League President/CEO Todd Mason wrote a letter to the editor that was published in Monday’s Press Herald explaining why “it’s never too early” to educate children about money management. Additionally, Mason was featured as a panelist on Tuesday’s edition of Maine Calling on Maine Public discussing the state’s plan to end hunger by 2030. Mason joined Kristen Miale, President at Good Shepherd Food Bank, and Craig Lapine, Special Assistant to the Commissioner at the Maine Department of Agriculture, Conservation & Forestry.
The text of his letter is pasted below and a link to the Maine Calling interview can be found here.
Letter to the Editor: It’s Never Too Early for Kids to Learn How to Handle Money
April is National Financial Literacy Month – a time when public and private sectors come together to raise awareness about money management. For those of us in the credit union movement, financial education is an initiative we take seriously all year long. While we devote a significant amount of time and resources to help our adult members manage their finances and protect against fraud, we are keenly focused on ensuring Maine children and teens learn money management skills.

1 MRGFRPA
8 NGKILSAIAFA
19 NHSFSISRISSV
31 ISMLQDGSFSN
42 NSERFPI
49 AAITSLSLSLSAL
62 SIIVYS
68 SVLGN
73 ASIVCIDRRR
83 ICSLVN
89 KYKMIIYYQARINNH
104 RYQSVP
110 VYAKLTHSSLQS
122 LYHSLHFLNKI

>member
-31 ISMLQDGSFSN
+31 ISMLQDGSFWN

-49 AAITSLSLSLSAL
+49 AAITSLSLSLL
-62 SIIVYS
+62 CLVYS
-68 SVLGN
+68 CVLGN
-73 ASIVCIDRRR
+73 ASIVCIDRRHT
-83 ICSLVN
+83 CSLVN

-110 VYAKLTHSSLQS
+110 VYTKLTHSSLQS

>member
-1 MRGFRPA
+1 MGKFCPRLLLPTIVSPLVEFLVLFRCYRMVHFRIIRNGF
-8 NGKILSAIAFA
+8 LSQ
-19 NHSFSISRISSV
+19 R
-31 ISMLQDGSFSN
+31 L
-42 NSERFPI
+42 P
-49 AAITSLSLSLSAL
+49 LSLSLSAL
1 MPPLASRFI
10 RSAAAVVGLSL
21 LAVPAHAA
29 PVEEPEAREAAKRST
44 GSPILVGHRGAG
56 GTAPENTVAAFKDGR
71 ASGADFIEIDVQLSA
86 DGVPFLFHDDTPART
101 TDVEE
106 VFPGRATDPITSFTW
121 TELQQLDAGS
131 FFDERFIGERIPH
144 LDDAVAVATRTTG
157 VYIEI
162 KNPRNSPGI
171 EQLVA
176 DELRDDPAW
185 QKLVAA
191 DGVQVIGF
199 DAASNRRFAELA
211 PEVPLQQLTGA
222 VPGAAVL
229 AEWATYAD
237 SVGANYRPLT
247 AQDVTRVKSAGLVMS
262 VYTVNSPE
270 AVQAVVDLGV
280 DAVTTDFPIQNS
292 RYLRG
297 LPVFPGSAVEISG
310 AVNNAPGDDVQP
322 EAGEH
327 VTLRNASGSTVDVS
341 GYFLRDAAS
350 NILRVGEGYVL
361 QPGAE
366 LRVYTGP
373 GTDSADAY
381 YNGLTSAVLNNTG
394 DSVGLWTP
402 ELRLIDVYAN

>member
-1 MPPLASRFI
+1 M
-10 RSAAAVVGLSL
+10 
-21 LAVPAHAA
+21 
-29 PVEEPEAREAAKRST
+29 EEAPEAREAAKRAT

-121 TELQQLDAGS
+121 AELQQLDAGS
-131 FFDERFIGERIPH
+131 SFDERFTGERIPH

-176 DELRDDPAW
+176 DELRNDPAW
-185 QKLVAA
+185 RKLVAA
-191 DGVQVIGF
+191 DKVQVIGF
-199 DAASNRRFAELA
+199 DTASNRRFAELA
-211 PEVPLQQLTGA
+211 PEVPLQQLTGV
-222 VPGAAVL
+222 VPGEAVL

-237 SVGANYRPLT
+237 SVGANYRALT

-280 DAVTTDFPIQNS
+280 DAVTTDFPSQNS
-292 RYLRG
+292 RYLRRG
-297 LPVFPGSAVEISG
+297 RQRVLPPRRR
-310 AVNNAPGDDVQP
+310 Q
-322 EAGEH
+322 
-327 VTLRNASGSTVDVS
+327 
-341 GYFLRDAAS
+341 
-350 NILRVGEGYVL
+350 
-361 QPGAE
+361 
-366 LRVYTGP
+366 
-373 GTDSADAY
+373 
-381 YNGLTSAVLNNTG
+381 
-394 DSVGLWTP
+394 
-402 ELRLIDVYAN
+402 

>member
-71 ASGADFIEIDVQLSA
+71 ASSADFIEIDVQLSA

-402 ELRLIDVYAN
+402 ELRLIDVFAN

Throughout the month, we’ll be promoting the theme “It’s Never Too Early,” because the earlier kids can learn about saving and budgeting, the better! We hope this messaging will serve as a good reminder about the importance of learning fiscal responsibility at a young age. Knowledge is power, and by teaching children good money habits during their formative years, they will be better equipped to make smart money decisions as adults.
Maine credit unions will continue delivering an array of financial wellness programs to Mainers of all ages long after this month is over. While our online program has been valuable for providing financial education during the pandemic, we are eager to begin offering our curriculum in-person again soon, especially at local schools.
It is our hope that other organizations celebrating National Financial Literacy Month will continue their important outreach throughout the year as well. Thirty days is simply not enough time to devote to a topic that impacts everyone.